31 January 2023

Posts Tagged ‘blue-headed vireo’

Flitting Migrants

Sunday, October 2nd, 2022
Swainson’s Thrush, Beech Hill Preserve, Rockport, Maine, 02 October 2022.
Swainson’s Thrush.

Again nippy with partial sun, but rather windy when dog and I headed up the hill. With the loudly rustling leaves, it was hard to make out the voices of the birds in the woods—but I followed a couple pods of chickadees, who were (as often is the case) companied by quiet little warblers. Also vireos.

Four warbler spp., three corvid spp., two vireo spp, a pair of Sharp-shinned Hawks, an Osprey, and the southbound flight of three geese. Plus a raven—and another Swainson’s Thrush. (Growing to like the species a lot.)

I wonder what tomorrow will bring.

Beech Hill List
Beginning at 8:20 a.m., I hiked all trails.

1. American Crow*
2. Purple Finch (v)
3. Black-capped Chickadee**
4. Yellow-rumped Warbler
5. Blue-headed Vireo
6. Red-eyed Vireo
7. Nashville Warbler
8. Black-and-white Warbler
9. Magnolia Warbler
10. Swainson’s Thrush
11. White-throated Sparrow*
12. Sharp-shinned Hawk
13. Canada Goose
14. Eastern Towhee (v)
15. Blue Jay (v)
16. Dark-eyed Junco
17. Osprey
18. Common Raven
19. Tufted Titmouse (v)

Elsewhere

20. Song Sparrow (v)

(v) Voice only
*Also elsewhere
**Voice only elsewhere

†First-of-year

Vireo

Sunday, September 18th, 2022
Blue-headed Vireo, Beech Hill Preserve, Rockport, Maine, 19 September 2022.
Blue-headed Vireo.

Another clear, breezy morning with a nice assortment of nervous birds. Among the several species up at the summit spruce grove, I spied a Blue-headed Vireo. It’s been weeks since I’ve seen one, months since I’ve heard them singing. This one must’ve been on its way south.

As, by the way, was a nice-sized flock of migrating Monarchs—most I’ve seen so far.

No hawks today, but dog and I did spook another woodcock.

Beech Hill List
Beginning at 7:36 a.m., I hiked all trails.

1. Common Yellowthroat (v)
2. American Crow*
3. Blue Jay
4. Northern Flicker
5. Black-capped Chickadee
6. American Goldfinch** (v)
7. American Robin
8. Red-bellied Woodpecker (v)
9. Cedar Waxwing
10. Yellow-rumped Warbler
11. American Woodcock
12. Eastern Towhee (v)
13. Gray Catbird (v)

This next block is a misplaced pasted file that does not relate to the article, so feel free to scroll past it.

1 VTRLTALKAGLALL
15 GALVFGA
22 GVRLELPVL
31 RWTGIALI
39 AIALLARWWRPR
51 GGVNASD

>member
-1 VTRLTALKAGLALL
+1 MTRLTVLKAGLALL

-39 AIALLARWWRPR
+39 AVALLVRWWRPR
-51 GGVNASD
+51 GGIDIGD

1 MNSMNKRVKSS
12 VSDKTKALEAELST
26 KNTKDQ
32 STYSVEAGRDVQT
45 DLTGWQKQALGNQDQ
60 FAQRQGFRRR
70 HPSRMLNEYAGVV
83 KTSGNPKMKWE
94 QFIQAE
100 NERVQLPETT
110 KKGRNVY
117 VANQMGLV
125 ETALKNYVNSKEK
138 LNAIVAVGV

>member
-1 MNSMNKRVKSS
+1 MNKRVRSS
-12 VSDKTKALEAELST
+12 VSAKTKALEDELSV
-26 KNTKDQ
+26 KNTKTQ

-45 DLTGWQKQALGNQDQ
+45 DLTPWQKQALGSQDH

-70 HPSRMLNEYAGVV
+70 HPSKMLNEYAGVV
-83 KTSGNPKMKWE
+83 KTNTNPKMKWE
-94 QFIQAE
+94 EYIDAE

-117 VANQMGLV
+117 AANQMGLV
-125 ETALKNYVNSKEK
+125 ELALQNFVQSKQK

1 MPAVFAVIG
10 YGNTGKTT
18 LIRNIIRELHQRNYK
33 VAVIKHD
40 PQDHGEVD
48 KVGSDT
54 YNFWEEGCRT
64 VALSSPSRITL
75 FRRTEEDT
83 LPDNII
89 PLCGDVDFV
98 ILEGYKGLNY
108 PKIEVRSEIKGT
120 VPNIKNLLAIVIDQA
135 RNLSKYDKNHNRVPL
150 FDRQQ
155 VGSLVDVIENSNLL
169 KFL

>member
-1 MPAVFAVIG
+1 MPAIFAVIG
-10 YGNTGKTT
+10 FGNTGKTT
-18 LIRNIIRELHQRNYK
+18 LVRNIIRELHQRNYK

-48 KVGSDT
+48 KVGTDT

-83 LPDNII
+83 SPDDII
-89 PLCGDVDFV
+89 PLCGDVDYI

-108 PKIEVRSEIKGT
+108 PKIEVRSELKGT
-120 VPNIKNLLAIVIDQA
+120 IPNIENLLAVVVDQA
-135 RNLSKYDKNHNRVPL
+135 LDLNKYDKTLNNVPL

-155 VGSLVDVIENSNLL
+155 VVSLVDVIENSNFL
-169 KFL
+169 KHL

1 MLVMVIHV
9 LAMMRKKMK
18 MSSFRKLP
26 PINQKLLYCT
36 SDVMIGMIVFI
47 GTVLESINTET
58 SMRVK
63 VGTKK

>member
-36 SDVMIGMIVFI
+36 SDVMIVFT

14. Purple Finch (v)
15. Red-breasted Nuthatch
16. Blue-headed Vireo
17. Song Sparrow
18. Hermit Thrush
19. Osprey
20. Downy Woodpecker (v)

Elsewhere

21. Mourning Dove

Mammals

Eastern Gray Squirrel
American Red Squirrel
Eastern Chipmunk

(v) Voice only
*Also elsewhere
**Voice only elsewhere

†First-of-year

Families

Sunday, July 31st, 2022
Chipping Sparrow (juvie), Beech Hill Preserve, Rockport, Maine, 31 July 2022.
Chipping Sparrow (juvie).

Three years ago today, I was hauling a trailer full of my (and Jack’s) belongings and moving to Salt Lake City. Three months ago, we returned—and glad we did. [Not that I didn’t enjoy the high desert.] Today was a good representation of why: a cool morning hike, clean, fragrant air, many birds to observe, a long view of the bay.

Notable today were three woodpecker species that made their presences known within a few minutes of each other, several bird families (adults and juvies, among them nuthatches, sparrows, waxwings), and crows chasing a hawk.

Loved this morning, and looking forward to the next.

Beech Hill List
Beginning at 7:15 a.m., I hiked most trails.

1. Red-eyed Vireo**
2. American Crow*
3. Song Sparrow**
4. Black-throated Green Warbler (v)
5. Black-capped Chickadee (v)
6. Ovenbird
7. American Goldfinch
8. Eastern Towhee
9. Hermit Thrush
10. White-breasted Nuthatch (v)
11. Black-and-white Warbler (v)
12. Tufted Titmouse (v)
13. Brown Creeper (v)
14. American Robin
15. Hairy Woodpecker
16. Downy Woodpecker (v)
17. Red-bellied Woodpecker (v)
18. Eastern Towhee
19. Alder Flycatcher (v)
20. Common Yellowthroat
21. Gray Catbird
22. Chestnut-sided Warbler
23. Cedar Waxwing
24. Chipping Sparrow
25. Field Sparrow
26. Savannah Sparrow
27. Blue-headed Vireo
28. Blue Jay (v)
29. House Wren (v)
30. Herring Gull*
31. Broad-winged Hawk
32. Turkey Vulture
33. Yellow Warbler (v)
34. Red-breasted Nuthatch (v)

Elsewhere

35. Mourning Dove

Mammals

Eastern Gray Squirrel

(v) Voice only
*Also elsewhere
**Voice only elsewhere

†First-of-year

 
Bird Report is a (sometimes intermittent) record of the birds I encounter while hiking, see while driving, or spy outside my window. —Brian Willson



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